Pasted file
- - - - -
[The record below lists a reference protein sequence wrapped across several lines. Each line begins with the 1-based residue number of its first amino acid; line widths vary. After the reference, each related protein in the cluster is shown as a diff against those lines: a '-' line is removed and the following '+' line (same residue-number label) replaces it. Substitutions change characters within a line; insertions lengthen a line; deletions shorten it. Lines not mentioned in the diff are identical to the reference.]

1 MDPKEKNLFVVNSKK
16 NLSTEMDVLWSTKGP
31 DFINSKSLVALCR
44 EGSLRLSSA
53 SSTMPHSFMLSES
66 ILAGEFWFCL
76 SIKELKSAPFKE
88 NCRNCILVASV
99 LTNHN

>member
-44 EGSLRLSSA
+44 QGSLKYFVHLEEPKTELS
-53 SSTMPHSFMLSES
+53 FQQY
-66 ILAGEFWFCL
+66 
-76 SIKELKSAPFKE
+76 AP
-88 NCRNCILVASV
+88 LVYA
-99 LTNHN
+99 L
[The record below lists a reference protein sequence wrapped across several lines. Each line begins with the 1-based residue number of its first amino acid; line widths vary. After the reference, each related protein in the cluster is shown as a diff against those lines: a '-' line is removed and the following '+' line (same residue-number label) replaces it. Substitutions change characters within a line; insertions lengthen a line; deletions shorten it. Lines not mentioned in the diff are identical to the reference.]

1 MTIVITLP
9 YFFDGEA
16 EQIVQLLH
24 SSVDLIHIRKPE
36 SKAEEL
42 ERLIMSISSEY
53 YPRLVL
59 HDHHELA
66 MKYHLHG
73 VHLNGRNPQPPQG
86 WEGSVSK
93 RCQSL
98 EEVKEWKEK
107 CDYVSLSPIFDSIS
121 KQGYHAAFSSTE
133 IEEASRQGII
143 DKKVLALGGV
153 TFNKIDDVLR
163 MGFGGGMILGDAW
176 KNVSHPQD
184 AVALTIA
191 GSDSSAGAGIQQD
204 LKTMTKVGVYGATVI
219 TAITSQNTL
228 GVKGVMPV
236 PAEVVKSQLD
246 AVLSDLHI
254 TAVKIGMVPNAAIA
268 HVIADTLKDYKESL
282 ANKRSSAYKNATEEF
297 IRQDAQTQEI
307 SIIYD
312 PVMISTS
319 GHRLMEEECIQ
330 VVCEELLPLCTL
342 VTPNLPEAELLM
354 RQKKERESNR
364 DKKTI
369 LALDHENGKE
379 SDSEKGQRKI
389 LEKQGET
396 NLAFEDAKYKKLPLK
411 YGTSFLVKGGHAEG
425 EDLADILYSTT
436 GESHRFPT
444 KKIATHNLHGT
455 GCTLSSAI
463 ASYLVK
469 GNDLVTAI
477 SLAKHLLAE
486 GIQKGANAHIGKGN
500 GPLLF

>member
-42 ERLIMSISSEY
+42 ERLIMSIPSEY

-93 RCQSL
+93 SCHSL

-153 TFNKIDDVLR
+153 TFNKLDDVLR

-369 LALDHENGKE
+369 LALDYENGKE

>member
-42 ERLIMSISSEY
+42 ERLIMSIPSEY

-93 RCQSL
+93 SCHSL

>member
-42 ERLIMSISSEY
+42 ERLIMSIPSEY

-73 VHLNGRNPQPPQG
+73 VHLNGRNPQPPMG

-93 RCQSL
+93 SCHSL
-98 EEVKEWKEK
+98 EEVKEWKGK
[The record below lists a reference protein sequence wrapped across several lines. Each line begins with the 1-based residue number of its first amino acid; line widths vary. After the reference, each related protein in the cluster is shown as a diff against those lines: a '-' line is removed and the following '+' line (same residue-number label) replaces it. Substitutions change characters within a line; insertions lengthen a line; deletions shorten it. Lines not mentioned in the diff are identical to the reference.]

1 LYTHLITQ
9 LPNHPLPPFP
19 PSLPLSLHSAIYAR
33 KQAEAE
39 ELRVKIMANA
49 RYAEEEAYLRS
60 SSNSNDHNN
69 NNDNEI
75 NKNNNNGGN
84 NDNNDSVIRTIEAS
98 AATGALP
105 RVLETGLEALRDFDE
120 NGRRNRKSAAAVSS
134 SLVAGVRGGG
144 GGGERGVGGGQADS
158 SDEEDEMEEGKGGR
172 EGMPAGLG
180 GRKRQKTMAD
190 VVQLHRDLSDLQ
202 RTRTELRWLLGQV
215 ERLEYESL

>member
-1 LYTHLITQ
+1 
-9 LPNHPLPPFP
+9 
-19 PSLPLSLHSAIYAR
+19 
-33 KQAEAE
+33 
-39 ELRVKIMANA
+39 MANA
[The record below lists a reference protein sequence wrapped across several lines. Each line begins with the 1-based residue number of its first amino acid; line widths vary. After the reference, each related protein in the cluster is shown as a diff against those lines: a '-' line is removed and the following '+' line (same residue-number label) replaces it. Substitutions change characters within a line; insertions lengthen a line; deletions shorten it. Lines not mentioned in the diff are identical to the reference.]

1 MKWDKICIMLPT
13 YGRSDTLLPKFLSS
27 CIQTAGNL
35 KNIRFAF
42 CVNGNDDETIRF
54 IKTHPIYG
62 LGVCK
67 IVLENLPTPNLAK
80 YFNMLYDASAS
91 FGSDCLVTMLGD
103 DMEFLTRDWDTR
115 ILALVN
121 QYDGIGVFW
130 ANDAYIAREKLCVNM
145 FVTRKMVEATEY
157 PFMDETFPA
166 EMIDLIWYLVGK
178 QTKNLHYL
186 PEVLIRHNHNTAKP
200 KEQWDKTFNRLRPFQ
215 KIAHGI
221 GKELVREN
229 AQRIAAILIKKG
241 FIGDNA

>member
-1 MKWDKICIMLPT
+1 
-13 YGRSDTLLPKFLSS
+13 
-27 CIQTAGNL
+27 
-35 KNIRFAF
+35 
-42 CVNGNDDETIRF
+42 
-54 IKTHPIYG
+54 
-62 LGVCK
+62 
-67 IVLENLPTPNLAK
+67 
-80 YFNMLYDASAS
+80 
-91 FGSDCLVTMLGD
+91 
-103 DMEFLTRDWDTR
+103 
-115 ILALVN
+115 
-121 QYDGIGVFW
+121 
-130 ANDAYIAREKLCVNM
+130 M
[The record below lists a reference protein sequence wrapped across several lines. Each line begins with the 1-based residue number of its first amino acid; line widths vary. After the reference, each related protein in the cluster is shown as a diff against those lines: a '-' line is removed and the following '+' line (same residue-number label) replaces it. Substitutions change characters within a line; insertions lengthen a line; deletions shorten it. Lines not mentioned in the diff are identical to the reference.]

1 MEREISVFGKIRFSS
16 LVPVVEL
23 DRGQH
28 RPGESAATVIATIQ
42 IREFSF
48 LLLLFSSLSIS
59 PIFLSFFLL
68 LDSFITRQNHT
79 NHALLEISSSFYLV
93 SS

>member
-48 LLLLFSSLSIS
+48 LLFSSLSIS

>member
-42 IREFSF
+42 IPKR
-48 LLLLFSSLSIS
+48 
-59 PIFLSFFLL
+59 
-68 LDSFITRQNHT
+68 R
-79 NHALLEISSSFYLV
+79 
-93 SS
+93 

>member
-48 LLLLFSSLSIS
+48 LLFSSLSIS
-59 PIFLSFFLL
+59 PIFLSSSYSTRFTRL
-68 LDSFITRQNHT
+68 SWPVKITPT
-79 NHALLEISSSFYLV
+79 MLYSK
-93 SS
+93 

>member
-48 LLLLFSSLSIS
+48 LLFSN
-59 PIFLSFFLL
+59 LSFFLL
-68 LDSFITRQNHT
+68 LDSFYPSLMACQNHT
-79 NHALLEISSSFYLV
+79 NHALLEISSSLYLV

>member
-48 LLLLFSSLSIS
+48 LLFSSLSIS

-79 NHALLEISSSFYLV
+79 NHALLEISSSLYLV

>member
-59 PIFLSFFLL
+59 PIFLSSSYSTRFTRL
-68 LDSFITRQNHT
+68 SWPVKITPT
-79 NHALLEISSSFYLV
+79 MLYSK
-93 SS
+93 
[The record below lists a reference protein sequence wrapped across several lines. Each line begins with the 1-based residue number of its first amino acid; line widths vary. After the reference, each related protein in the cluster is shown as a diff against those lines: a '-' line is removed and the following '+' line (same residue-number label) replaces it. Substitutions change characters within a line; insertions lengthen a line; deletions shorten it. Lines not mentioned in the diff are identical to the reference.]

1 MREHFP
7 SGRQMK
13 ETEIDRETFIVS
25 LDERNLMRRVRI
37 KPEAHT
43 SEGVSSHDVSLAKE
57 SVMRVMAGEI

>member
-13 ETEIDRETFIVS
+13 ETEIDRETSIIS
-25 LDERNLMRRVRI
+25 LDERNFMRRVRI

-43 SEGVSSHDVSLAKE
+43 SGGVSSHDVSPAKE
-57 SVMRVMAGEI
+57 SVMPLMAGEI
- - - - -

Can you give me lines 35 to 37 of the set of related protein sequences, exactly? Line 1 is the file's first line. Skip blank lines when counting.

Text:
86 WEGSVSK
93 RCQSL
98 EEVKEWKEK